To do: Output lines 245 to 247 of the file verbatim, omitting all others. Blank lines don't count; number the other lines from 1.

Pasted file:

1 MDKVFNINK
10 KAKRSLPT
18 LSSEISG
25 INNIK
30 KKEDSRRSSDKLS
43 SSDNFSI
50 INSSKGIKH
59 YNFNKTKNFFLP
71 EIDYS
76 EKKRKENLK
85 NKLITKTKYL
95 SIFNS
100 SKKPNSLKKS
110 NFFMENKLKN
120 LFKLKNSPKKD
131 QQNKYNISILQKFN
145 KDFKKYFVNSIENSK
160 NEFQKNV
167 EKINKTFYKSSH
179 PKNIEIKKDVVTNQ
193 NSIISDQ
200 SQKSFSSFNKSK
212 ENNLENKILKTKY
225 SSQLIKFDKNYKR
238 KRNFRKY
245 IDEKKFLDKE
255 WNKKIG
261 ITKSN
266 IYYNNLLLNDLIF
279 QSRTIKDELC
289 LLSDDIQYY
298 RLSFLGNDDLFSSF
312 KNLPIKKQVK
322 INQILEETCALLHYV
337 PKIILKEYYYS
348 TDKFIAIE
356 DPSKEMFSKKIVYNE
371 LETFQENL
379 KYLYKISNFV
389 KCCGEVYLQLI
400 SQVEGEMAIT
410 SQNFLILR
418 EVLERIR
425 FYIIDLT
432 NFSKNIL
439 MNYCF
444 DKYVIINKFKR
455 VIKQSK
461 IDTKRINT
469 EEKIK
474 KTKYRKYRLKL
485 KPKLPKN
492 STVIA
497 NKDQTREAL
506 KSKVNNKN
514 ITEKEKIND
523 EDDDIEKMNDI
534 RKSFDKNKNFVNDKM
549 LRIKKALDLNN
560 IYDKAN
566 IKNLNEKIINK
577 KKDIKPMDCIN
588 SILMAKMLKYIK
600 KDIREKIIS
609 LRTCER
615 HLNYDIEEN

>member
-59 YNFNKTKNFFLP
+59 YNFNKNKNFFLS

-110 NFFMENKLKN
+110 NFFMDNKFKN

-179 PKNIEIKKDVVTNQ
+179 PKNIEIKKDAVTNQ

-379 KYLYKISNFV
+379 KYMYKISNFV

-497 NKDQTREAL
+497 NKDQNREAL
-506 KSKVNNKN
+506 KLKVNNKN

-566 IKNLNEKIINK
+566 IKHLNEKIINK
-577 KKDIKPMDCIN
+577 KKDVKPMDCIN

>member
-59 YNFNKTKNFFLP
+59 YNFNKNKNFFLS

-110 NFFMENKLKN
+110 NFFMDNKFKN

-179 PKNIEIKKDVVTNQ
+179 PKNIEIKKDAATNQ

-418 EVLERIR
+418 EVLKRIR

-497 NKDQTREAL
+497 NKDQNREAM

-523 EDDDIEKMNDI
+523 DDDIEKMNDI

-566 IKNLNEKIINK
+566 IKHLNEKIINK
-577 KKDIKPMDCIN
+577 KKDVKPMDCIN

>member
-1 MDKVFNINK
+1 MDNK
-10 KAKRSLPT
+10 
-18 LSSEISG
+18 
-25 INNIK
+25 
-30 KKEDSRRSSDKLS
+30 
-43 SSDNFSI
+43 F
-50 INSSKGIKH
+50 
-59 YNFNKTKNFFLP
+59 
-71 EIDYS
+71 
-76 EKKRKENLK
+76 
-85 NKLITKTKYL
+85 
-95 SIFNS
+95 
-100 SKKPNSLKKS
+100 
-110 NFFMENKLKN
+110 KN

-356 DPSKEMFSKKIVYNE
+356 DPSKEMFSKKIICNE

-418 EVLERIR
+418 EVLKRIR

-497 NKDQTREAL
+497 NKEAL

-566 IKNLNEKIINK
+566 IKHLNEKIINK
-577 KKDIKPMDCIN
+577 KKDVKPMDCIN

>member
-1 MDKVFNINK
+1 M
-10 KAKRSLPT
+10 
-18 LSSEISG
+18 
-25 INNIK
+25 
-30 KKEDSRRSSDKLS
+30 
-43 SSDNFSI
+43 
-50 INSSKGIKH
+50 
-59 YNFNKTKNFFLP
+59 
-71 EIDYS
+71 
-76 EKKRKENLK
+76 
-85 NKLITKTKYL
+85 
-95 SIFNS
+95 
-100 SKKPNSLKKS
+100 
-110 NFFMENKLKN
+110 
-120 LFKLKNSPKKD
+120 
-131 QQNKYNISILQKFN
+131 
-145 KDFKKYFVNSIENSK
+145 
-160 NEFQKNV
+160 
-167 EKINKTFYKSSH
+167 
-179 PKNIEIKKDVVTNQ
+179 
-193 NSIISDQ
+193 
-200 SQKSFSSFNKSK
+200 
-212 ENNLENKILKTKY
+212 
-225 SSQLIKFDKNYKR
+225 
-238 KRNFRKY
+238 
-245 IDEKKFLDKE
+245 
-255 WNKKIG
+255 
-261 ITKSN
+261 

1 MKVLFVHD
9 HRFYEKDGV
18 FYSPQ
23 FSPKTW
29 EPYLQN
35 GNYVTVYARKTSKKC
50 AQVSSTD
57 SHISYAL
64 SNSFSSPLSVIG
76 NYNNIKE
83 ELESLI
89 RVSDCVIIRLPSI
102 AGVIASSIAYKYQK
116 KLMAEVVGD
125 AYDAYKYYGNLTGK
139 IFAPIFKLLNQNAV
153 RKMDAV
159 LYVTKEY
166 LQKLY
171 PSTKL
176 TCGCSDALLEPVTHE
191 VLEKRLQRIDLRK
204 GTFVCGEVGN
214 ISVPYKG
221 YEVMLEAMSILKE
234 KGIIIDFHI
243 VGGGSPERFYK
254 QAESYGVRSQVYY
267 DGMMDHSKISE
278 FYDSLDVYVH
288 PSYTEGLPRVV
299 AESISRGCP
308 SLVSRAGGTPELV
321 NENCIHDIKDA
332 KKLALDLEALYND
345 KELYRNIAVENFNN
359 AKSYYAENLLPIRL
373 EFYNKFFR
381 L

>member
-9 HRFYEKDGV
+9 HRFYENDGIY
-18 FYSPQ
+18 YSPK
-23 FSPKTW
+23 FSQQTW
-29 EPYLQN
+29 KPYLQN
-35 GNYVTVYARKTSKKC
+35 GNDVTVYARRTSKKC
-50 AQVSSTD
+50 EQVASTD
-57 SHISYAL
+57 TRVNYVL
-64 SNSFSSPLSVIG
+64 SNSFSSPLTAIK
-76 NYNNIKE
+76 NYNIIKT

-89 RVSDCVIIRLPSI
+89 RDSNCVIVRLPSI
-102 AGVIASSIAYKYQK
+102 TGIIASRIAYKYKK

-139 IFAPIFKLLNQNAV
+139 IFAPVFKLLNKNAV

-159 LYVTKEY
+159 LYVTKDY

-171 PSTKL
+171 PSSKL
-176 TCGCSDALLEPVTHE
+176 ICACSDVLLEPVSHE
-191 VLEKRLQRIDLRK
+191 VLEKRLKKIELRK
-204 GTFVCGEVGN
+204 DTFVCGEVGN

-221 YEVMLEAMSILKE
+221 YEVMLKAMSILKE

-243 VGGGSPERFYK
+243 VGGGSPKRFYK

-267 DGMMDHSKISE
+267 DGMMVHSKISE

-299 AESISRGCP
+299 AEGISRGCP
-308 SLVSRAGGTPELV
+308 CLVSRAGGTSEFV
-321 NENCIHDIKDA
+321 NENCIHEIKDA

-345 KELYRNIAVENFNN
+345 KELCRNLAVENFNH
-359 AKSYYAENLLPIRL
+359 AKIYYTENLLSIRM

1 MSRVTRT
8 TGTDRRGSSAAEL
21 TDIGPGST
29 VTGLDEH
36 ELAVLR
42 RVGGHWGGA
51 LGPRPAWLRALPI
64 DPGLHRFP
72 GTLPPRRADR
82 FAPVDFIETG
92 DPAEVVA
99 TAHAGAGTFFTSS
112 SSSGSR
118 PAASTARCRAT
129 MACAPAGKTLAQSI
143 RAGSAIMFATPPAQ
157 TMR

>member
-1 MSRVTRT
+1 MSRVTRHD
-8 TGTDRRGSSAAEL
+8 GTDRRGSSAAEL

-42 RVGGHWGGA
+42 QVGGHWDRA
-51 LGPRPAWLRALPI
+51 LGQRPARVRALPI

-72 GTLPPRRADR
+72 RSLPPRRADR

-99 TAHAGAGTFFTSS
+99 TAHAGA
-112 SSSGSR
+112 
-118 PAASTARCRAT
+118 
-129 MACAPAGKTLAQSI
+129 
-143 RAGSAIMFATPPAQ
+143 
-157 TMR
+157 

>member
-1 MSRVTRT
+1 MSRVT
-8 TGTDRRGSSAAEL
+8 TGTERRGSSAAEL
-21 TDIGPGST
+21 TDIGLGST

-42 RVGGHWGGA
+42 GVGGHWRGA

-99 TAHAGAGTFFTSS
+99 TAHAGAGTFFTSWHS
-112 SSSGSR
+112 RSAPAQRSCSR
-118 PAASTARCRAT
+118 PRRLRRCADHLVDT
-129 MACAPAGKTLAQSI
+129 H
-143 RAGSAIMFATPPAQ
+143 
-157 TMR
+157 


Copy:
-35 GNYVTVYARKTSKKC
+35 GNDVTVYARRTSKKC
-50 AQVSSTD